As I write this following July 4th, I can’t help but begin by being a bit patriotic. We are amazingly fortunate to live in a country with an inherent entrepreneurial culture and even healthy respect for valiant, but failed ventures. I’ll never forget when my grandfather came to visit my first start-up, Handshake.com. He questioned, “investors gave you guys millions on an idea?” He proceeded to tell me that he just didn’t get it (his instincts were right), but how great America was (he ended most conversations that way). I don’t take it for granted that we have an industry dedicated to investing billions to passionate entrepreneurs with little more than a big idea and a committed, capable team. Wow.
I must confess, however, that I now see things a bit differently having spent a few months part-timing on the investment side. Here are a few observations:
Better ways to make dough
It seems to me that the “higher level” you are in business, the more you get paid (on a risk-adjusted basis). Large hedge fund and private equity investors, and even top tier consultants often make many multiples of what a start-up founder or executive garners in terms of cash compensation. Arguably over a 20-30 year period, working one’s way up in a large company may be more lucrative (considering 401(k) contributions, etc). Given that the probability of success in a start-up venture is in the neighborhood of 10%, even with a high potential return, the math suggests that if your priority is making money, start-ups aren’t a particularly good idea.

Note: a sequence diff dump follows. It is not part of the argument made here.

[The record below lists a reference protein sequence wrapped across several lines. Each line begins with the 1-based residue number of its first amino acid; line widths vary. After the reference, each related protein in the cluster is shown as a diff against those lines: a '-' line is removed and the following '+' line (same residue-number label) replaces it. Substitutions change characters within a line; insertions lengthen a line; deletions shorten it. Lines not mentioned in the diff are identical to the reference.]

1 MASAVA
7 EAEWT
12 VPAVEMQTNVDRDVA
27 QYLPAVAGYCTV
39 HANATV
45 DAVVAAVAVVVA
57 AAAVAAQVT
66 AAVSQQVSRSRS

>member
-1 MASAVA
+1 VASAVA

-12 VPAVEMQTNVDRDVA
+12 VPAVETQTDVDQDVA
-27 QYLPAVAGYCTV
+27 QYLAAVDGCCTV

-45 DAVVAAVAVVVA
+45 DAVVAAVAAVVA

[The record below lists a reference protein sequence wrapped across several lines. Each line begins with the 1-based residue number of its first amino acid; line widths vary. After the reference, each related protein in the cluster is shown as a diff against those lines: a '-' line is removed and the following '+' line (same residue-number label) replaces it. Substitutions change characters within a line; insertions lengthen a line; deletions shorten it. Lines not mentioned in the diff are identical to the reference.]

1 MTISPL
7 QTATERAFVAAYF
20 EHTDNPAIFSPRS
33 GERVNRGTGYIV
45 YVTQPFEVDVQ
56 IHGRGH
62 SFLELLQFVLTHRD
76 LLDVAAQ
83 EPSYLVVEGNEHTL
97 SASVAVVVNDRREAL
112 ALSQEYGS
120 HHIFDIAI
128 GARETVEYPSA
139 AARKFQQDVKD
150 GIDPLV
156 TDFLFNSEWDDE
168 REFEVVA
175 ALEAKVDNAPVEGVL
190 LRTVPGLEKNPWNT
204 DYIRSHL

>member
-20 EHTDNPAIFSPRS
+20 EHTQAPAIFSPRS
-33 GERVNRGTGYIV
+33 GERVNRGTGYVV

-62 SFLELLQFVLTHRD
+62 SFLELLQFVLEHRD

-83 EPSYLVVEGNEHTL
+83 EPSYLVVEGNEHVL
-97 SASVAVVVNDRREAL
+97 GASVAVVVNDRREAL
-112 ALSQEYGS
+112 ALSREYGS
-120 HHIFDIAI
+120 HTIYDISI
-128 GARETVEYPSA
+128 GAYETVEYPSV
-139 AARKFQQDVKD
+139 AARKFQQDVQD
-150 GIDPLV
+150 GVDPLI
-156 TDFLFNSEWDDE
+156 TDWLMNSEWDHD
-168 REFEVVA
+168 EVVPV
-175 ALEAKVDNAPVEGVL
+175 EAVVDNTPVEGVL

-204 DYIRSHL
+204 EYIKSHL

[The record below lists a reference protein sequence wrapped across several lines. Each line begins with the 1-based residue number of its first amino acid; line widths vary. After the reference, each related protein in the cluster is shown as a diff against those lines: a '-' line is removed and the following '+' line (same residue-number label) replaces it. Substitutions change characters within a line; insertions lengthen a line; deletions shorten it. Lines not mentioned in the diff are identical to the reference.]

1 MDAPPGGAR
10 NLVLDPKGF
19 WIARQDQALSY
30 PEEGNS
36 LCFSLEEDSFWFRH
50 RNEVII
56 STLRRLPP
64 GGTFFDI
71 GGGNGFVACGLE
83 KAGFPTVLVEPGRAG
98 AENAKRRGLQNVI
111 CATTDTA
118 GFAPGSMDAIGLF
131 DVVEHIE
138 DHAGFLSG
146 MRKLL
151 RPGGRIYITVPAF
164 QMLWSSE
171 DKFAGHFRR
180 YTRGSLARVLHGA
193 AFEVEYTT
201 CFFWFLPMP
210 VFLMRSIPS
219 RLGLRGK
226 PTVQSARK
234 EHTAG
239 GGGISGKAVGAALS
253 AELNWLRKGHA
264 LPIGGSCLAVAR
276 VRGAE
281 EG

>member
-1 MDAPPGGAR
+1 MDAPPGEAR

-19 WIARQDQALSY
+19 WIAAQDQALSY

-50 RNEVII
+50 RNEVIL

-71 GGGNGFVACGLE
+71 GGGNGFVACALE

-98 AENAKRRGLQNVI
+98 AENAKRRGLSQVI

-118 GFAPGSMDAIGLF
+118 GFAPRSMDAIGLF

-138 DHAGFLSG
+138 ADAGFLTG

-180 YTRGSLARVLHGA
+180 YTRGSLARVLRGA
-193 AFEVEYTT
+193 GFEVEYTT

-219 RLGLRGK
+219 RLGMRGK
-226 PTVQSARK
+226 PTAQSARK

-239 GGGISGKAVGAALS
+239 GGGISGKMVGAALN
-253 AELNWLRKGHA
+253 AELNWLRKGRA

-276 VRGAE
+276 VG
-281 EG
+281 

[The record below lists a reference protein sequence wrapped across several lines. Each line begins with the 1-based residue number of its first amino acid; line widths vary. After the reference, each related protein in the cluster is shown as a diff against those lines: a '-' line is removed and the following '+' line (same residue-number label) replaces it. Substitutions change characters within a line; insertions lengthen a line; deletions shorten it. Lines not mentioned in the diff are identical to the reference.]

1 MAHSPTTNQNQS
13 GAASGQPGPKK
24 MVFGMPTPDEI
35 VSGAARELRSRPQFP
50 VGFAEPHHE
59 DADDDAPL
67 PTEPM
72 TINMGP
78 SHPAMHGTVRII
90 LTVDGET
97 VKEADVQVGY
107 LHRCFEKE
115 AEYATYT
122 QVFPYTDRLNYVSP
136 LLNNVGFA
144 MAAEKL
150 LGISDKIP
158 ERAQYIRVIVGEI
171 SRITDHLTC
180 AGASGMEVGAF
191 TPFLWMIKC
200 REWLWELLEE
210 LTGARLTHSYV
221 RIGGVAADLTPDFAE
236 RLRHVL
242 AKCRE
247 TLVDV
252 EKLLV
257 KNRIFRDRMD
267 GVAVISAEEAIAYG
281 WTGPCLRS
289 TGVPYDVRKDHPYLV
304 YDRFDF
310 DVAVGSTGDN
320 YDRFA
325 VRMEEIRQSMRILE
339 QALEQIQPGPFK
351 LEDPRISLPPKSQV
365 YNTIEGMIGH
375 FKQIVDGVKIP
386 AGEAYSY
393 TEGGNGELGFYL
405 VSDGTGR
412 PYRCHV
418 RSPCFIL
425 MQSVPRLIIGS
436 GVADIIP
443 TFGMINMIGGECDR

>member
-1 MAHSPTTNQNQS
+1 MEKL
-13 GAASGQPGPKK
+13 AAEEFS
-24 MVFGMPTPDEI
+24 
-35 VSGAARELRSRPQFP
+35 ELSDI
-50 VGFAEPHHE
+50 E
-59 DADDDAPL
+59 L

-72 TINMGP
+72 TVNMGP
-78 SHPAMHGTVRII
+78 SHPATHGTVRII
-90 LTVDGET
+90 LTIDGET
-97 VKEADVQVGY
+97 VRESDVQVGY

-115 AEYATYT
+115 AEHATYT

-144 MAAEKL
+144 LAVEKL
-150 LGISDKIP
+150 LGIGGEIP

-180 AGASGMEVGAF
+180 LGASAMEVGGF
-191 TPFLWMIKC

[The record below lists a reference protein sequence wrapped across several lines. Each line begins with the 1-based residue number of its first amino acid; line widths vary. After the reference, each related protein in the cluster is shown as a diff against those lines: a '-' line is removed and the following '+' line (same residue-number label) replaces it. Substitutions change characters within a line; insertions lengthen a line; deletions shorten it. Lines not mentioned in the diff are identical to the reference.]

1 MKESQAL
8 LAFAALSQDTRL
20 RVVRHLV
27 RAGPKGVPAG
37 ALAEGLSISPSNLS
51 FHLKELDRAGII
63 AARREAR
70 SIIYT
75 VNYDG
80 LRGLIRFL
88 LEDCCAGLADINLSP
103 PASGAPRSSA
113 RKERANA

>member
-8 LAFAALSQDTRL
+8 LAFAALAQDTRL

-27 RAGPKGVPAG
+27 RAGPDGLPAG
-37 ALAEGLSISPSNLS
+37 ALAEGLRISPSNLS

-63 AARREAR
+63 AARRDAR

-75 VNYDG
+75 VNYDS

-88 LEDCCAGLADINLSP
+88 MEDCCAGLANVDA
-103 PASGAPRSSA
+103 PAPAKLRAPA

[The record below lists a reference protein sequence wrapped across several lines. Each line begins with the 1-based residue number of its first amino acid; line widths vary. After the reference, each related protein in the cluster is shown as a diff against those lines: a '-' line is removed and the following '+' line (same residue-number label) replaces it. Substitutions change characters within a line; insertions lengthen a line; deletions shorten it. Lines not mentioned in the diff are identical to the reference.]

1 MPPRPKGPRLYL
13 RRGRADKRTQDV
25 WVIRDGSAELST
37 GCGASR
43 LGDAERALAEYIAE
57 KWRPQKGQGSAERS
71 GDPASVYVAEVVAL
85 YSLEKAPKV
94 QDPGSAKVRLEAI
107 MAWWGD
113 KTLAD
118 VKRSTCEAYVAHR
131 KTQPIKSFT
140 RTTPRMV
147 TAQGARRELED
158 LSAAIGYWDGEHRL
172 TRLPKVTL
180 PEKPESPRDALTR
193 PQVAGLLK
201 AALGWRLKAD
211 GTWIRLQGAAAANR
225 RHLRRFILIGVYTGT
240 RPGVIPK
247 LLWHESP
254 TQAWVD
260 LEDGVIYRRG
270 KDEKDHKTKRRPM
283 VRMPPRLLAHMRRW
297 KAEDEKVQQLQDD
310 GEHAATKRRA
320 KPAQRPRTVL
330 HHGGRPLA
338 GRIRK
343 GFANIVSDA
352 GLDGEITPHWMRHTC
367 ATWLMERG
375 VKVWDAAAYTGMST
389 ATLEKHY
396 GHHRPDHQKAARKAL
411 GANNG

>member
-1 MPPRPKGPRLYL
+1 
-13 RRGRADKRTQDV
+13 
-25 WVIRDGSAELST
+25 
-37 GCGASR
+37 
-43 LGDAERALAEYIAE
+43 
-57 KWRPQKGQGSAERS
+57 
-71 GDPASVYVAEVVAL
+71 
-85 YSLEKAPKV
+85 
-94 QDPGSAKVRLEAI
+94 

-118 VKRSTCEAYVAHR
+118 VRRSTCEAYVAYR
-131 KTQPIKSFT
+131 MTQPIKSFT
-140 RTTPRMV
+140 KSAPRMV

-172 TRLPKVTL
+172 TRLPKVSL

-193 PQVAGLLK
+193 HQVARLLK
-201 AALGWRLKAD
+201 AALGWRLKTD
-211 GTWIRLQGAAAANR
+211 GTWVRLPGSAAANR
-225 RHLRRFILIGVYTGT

The march of time
The other difference between investing (or working for a big company) and operating a start-up is the time pressure. Sure, there’s urgency around winning a hot deal or a big M&A transaction. However, unlike an operating business the investor or big company manager can typically punt or pass (always easier to say “come back to me later”). The time scales of investing are often many years long (fund life is around 10 years). In the start-up world, every week that passes means one less week of capital, and that wake-you-up-in-the-middle-of-the-night question of “are we moving fast enough?”
So, are we entrepreneurs nuts?
Sort of yes, sort of no. I think there is far more satisfaction in operating a business, selecting the people you want to work with and building something of value for customers. I think people underestimate the challenge of growing a business from $0 to millions in sales, but getting there is exhilarating. The challenge for the entrepreneur is to stack the deck (by hiring great people, etc) given the risk.
Many entrepreneurs, like me, tend to be short-term focused. However, I believe the entrepreneur should view his/her career as a portfolio of bets (coincidentally much like an investor). Think holistically and strategically about when and which risky bets to take. If you can diversify your base of experiences, you’ll lower your risk and be a better entrepreneur (and have better stories to tell your grandkids).